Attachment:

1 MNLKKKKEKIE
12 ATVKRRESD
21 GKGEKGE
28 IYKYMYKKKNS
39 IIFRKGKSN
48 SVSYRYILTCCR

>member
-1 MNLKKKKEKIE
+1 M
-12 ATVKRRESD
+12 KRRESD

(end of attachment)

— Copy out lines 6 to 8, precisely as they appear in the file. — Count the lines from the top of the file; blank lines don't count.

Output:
48 SVSYRYILTCCR

>member
-1 MNLKKKKEKIE